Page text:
Smile Politely

Making pizza with Manolo’s dough at home is very much worth your time

One of the most delightful aspects of the stay at home order with young kids is all of the things you get to do together that you said you’d do together but haven’t really done because yeah, no. Yeah, no meaning: there are not enough hours in the day, not enough fuel in the tank, and too many other things that prevent doing that thing you were going to do.

For me, it’s been a number of things, but one of the most rewarding was making pizza together. Most any parent knows that pizza is pretty much the ultimate meal for kids. You spend far more time saying, “No, you can’t have pizza again tonight,” than you do actually allowing it. During the pandemic, we’re on an every-fourth-day pizza rotation. Pre-pandemic, it was more like once every other week.

Making pizza is a fun and simple way to get the kids engaged in the process of feeding themselves. And because they know pizza is coming, they are excited to take part in making it.


Ingredients to make pizza are laid out on a counter; there are tomatoes, garlic, cheese, pepperoni, olives, and pizza dough

Photo by Seth Fein.

When I eat pizza, I want it to taste really, really good. The dough is a big part of that. So instead of trying to pretend like I am going to be able to make it taste the way I want it — and do it really well — I called the pizza shop with what I think has the best dough in town: Manolo’s Pizza and Empanadas.

Of course, I know those folks, having worked at Canopy when the pizza joint opened back in 2006, so I figured I’d be able to get some dough as a favor. But as it turns out, they sell pre-packaged dough balls to go in 12 inch, 14 inch, and 18 inch sizes ($3/$4/$5). I was delighted.

Naturally, there’s nothing like a pizza oven for actually executing a great pie, so I texted long time general manager Adrienne Wingler about it. She’s the wizard behind the pizza peel at Manolo’s, and she gave me some pointers on how to make the dough work best in a home kitchen setting.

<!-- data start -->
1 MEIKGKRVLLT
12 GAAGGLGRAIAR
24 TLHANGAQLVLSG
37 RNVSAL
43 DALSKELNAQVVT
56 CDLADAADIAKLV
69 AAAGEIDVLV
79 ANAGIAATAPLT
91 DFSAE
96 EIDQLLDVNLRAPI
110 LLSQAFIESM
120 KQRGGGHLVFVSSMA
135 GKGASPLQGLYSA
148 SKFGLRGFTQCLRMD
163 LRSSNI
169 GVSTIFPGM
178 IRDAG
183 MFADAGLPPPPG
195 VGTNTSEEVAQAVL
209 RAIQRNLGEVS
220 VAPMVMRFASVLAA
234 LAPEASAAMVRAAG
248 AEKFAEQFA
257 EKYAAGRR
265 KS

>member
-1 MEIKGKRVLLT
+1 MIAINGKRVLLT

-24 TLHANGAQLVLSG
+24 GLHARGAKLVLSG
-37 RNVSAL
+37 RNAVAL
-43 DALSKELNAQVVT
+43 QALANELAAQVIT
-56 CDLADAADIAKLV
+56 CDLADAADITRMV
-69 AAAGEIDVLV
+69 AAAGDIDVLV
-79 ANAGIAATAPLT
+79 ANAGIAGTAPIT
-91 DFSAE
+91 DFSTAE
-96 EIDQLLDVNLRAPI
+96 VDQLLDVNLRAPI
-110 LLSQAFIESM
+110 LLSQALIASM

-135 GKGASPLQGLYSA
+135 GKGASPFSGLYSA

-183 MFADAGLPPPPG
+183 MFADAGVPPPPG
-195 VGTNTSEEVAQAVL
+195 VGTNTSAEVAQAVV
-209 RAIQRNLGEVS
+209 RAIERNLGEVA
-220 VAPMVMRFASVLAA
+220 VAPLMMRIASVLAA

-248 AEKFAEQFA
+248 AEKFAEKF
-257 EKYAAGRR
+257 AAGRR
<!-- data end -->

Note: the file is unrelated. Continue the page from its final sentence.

Manolo’s pizza dough is a New York style sourdough, made from scratch daily. Wingler told me that to get the most from the dough, let it proof first, ideally for a bit of time. Let it sit out at room temperature in a bowl covered with plastic wrap. (But you don’t have to do that, honestly; you can just get moving on it once it’s thawed.) When it’s time to roll it out, do so by hand. Coat the dough in half flour/ half cornmeal (which Manolo’s provides with to go dough). Begin by pressing the dough flat, and then gently work your fingers around the edges, careful not to stretch the middle too much. You want to let gravity pull the dough as you work it. Once it’s to the thickness you prefer, hit it with your sauce and toppings.

Two young kids put cheese on a pizza on a kitchen counter. Photo by Seth Fein

Photo by Seth Fein.

Manolo’s dough bakes best on a hot pizza stone, and if you don’t have one, they are glad to par bake it for you. I don’t have a pizza stone, and for me, personally, I like cooking pizza on a super duper hot outdoor grill with the charcoal set all the way to one side. Then I turn it four times, two minutes per turn, over about eight minutes, so nothing burns, and the pizza cooks evenly.

A young child puts a pizza ready to be baked into a conventional home kitchen oven. Photo by Seth Fein.

Photo by Seth Fein.

But on this particular day, I set my oven to 550 degrees and cooked it for seven minutes with a high broil finish to get the cheese bubbly. It came out pretty great!

A baked pizza comes out of the oven in a home kitchen. Photo by Seth Fein

Photo by Seth Fein.

In the end, there’s nothing you can do at home that will replace a pizza oven in a pizza shop. Now is as good a time as any to get delivery from Manolo’s or your favorite pizza joint in town. I have Papa Del’s on my list as well, and when Po’ Boys reopens, I am all about that too. 

But let me say: this was pretty damn good. And the reason why was the dough. My pizza sauce is basic, simple, and easy. I am sure I could monkey around more and make it even better, but it more than did the trick. Regular mozzarella and toppings from the store worked A-okay, too.

You don’t need kids in order to have a fun pizza making night. It’s just where I am in my life right now. Every day is another chance to get closer to my kids in some new and unique way, and I am cooking 2-3 meals a day from scratch, so any time I can to get my kids involved feels like a big win. They didn’t respond quite as well to my request that they help make the g, gefilte fish for Passover, but it’s their eternal soul on the line there — and not mine. 

Two young children give a thumbs up as they eat the pizza they helped to make. Photo by Seth Fein

Here are the authors two sons, Zozzie and Ellis, giving the thumbs up on the pizza they helped make. Photo by Seth Fein.

Bottom line: Manolo’s in Urbana will sell you amazing dough to work with to make a pie of your own, and it’s a good way to spend an hour or two with a pretty fantastic reward at the end. This is a highly recommended activity any time, but right now, it has a particular appeal, and I look forward to doing it again soon. 

Manolo’s Pizza and Empanadas
1115 W. Oregon St. 
M – F 9 a.m. to 2:30 a.m.
Sa + Su 11 a.m. to 2:30 a.m.

Top image by Seth Fein.

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